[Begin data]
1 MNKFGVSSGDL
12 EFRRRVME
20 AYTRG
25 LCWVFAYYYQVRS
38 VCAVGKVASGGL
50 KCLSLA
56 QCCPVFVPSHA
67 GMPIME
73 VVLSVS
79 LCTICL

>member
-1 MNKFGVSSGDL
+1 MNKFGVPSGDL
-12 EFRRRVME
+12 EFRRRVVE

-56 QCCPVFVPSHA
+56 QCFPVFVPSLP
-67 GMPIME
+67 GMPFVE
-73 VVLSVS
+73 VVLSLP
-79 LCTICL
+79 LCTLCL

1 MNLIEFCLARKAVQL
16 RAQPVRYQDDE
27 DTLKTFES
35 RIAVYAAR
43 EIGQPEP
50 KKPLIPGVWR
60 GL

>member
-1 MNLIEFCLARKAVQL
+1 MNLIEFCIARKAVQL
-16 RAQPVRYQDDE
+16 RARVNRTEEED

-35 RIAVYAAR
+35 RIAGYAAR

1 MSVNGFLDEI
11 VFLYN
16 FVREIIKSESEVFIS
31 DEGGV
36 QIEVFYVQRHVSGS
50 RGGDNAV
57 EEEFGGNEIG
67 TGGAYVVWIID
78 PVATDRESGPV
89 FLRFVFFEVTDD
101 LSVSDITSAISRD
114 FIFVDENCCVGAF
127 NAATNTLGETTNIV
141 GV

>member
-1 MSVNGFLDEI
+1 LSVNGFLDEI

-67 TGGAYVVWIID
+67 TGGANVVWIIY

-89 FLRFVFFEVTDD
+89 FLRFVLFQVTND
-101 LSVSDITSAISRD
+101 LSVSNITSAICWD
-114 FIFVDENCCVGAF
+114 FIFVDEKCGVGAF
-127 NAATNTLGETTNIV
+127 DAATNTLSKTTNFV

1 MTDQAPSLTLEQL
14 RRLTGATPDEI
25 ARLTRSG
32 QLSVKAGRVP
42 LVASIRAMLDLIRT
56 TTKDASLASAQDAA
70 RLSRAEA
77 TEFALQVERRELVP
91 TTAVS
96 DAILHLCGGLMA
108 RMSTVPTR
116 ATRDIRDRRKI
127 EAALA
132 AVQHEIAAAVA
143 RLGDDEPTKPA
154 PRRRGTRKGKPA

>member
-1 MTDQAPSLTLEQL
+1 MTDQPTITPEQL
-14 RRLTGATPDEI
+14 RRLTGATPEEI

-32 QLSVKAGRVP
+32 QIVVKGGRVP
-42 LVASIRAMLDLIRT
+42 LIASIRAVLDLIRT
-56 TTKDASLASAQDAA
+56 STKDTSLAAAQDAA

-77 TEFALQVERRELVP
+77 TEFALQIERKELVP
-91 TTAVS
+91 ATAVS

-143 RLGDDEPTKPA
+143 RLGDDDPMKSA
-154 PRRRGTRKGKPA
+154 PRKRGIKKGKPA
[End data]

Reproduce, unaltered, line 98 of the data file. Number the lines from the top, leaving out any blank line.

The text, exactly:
-154 PRRRGTRKGKPA